Blog — Creative
How to Conceptualize for Video in 4 Easy Steps
So you’ve been given a brief for a video that you now have to make – time to come up with a concept. This is where you can really get creative and have fun with ideas. Don’t limit yourself strictly to budget at this stage, just come up with something that works.
1. Research the Competition
The first step to coming up with an effective marketing strategy is to see what’s out there in the space that you’ll be placing your project. Once the brief has been covered, you should know where your video will be placed, so get out there and have a look at the competition. So if your video is going to be online, on your client’s website, have a look at your client’s competitors websites. If your video is an advert that’s going to be on TV, think of some examples of Adverts like that you may have already seen on TV. Also you can again look at YouTube and Vimeo for things like ‘Best TV Commercials 2016’, or even the best in that genre (eg. ‘Best Furniture Commercials 2016’). Whatever video you’re aiming to make, there’s likely some pretty good examples on YouTube. Remember, it’s the second biggest search engine in the world. When you’re looking at your competition, remember to be analytical. As soon as you get snarky about something, you’re no longer analysing why it didn’t work or what didn’t work about it. Conversely, if something is great, ask yourself ‘what is being done here that I wouldn’t have done before seeing this video?’. Break it down into elements–the lighting, the acting, the casting, the choice of shots, the scripting, the premise, the editing; what can you learn from this video?
2.Create your Concept
Once you know what you’re competing against, come up with something that separates yourself from the crowd. With any video, from artistic short film to corporate event promotion, you should be putting yourself in the shoes of your audience and asking ‘is this hooking my attention?’. The more the audience engages emotionally with your video, the more worthwhile the experience will be. Creativity is often misconstrued as the act of inventing entirely new things, in actual fact it is the act of combining existing pieces of knowledge in new and original ways. So take what you have learnt during your research and twist and combine ideas and elements to come up with a concept that surpasses what you have already seen, something that challenges the existing formulas and structures and gives the audience something new. Whenever possible, it should be something that entertains as much as it informs.
3. Tailor to Budget
So you’ve got your idea, your winning concept that surprises and delights the audience with its outstanding originality and creativity. Now it’s time to make sure the idea you pitch is going to be financially agreeable to the people you’re pitching the concept to, so take off your writer / director hat and put on your producing hat. Hopefully by now you’ve come up with something that puts the end product and the audience reaction first, before considering the budget. So the next step is to go through your concept, piece by piece and research how much it’s going to cost. Assuming the concept is too expensive, go through your bits and pieces and replace them one-by-one with cheaper alternatives. The important thing here is, you’ve set the bar. You have created a standard of quality and your aim should be to keep the quality as high or higher than what it is. So keep that creativity coming, rack your brains and figure out how you can keep the concept equally effective and evocative with in a smaller budget. Instead of an explosive car chase, could it be a well-written chase on foot? Instead of3D animation, could it be a charming, simplistic 2D animation? If you find that certain elements of your concept are impossible to do at a lower budget without compromising the quality and the effect on the audience, then decide on an A option and a B option. If you’ve got an idea that you’re passionate about and you think is worth spending the money on, pitch it to your client. You never know, they may decide that their return on the investment will make your high-budget concept worthwhile.If they don’t, you’ve got the B option to fall back on, and it’s the client that made that compromise in quality, not you.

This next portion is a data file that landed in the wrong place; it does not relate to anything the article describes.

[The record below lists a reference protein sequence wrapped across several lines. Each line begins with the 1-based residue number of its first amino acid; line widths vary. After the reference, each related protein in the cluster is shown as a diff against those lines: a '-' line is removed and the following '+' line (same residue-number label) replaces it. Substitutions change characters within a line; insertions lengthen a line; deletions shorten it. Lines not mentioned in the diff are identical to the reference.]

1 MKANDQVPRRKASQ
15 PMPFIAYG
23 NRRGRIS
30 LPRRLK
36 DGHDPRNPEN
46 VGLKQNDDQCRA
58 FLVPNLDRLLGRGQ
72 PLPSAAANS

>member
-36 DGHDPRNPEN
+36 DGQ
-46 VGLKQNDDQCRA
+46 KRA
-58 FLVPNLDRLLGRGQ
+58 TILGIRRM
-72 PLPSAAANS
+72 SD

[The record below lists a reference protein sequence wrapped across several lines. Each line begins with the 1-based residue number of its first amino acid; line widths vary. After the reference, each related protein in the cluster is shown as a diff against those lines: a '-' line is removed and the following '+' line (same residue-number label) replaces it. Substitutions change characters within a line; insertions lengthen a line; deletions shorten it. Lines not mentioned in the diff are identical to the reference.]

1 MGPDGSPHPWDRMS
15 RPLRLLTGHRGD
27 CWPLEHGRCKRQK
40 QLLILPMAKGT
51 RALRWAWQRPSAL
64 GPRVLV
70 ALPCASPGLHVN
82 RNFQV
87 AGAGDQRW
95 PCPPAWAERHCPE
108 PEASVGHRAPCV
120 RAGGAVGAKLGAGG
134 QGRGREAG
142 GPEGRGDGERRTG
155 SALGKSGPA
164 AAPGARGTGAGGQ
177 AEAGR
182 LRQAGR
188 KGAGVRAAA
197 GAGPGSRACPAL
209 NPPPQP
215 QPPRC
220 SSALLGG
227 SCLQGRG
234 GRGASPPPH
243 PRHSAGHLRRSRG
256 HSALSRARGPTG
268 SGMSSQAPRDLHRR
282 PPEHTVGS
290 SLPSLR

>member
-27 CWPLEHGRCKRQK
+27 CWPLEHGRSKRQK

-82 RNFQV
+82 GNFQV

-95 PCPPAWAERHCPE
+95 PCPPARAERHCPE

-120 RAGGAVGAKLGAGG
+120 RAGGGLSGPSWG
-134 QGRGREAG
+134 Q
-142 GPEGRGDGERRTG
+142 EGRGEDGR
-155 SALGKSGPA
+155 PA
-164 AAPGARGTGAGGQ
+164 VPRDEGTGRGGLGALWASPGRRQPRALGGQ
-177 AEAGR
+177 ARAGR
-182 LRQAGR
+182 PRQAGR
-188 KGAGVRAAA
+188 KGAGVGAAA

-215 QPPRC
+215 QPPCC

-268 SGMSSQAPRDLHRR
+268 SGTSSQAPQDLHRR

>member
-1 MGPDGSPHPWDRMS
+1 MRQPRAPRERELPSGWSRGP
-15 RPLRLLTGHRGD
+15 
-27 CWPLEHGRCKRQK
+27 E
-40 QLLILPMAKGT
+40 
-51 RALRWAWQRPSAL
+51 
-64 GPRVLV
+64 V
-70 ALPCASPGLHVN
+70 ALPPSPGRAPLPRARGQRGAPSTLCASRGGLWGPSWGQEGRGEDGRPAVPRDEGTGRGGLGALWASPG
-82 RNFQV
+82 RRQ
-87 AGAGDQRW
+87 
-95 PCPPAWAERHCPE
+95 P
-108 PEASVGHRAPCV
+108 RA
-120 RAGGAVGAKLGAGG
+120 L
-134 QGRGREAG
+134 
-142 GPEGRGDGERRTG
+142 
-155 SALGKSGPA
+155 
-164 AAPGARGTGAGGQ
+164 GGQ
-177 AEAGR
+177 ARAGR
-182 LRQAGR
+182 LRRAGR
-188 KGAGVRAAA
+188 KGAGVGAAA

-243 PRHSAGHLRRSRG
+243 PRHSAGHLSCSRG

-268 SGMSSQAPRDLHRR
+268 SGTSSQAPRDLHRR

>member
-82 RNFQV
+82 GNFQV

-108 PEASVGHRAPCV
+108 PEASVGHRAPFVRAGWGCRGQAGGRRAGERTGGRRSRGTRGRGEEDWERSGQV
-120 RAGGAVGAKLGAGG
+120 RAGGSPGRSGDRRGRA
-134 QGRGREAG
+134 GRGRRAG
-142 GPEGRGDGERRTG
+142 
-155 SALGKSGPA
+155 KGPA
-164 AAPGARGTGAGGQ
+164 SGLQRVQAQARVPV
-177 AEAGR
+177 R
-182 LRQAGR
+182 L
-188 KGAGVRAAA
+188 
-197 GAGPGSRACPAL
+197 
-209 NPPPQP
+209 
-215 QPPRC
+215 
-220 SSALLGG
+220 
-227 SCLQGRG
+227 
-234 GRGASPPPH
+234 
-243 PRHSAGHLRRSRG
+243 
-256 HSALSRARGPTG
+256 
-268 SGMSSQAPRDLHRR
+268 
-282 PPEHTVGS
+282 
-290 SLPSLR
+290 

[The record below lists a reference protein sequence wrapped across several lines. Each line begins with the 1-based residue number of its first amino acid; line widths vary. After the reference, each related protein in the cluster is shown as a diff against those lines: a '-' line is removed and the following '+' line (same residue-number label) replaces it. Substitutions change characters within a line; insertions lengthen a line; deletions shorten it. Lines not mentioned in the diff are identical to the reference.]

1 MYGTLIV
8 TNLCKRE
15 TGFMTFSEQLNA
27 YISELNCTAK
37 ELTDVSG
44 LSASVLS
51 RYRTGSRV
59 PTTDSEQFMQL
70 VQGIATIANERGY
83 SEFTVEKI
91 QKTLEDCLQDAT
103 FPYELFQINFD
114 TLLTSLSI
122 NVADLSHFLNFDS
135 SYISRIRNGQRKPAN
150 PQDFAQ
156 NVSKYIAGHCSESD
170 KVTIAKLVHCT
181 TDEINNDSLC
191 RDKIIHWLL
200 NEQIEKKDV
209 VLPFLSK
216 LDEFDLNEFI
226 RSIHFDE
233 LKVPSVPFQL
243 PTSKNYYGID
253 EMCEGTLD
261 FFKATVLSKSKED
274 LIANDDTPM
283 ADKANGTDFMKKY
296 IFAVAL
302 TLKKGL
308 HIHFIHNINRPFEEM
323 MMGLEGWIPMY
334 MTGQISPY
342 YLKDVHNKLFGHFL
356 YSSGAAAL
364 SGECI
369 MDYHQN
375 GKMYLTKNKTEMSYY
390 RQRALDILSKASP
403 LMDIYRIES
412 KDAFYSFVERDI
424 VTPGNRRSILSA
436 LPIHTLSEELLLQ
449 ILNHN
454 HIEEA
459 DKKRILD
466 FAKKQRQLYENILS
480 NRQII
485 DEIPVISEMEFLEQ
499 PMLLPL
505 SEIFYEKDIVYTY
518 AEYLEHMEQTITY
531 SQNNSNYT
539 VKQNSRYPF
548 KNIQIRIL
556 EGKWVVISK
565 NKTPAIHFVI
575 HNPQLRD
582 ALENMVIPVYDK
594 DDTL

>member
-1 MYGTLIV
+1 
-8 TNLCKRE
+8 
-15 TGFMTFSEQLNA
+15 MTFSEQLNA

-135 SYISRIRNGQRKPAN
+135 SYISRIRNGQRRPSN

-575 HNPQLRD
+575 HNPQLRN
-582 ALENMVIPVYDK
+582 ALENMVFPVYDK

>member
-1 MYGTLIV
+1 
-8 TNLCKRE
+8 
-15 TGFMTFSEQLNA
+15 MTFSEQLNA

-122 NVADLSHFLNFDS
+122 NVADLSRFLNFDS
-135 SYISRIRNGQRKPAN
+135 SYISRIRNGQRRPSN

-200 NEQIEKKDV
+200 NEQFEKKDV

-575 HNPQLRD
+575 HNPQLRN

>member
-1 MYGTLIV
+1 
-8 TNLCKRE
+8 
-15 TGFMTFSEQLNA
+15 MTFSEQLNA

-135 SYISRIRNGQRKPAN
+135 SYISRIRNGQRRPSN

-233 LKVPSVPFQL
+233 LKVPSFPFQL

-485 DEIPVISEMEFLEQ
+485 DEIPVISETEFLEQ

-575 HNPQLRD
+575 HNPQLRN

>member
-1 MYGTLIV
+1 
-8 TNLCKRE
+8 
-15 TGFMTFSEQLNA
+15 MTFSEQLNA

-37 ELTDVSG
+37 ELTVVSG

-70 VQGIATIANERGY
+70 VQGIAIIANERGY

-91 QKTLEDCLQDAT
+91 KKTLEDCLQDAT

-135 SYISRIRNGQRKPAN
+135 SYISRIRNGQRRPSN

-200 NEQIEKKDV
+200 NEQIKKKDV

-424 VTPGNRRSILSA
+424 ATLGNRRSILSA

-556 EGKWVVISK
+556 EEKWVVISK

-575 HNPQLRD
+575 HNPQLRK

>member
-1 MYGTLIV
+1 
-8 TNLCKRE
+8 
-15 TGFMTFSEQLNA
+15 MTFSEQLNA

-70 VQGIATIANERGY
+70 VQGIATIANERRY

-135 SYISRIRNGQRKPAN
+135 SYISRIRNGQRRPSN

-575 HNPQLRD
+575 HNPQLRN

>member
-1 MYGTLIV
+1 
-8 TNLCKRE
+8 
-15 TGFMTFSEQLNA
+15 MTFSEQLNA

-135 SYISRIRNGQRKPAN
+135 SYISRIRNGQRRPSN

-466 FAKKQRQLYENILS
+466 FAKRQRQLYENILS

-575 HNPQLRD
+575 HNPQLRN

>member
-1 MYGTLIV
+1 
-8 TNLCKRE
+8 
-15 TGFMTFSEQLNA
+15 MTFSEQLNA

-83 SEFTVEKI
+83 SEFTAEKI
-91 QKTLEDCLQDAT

4. Put Your Ideas to Paper
So you’ve tailored your brilliant concept to fit the budget. Now it’s time to document your idea to win over your client (or team / director / producer etc.) Decide on the best way to pitch your idea. This can be anything from showing an existing example to concept art, but ideally, it should be a combination of elements. For example, you could show them an existing video (one of your own if possible, but it’s okay if not, after all, you want to keep expanding your experience and abilities) and say you ‘want to go with this style of animation’ but with your client’s colour palette in mind and then you could show them a sketch you did of a few of the characters that would feature. You might also pitch them a preliminary storyboard, concept art, stock images/videos/vectors, music, a piece of camera equipment, a particular shot from an existing video, anything you can think of! Whatever you use, just make sure you are going as far as possible to make the concepts clear as possible to your client. Sometimes you may be dealing with someone whose imagination may be lacking in the visual department, or the auditory, so play it safe and put it in front of them. And finally, remember to bring that passion to the table! No one is going to invest in an idea that even the creator is not passionate about. Make sure they know that what you’ve got in your head is the winner and has what it takes to go the distance!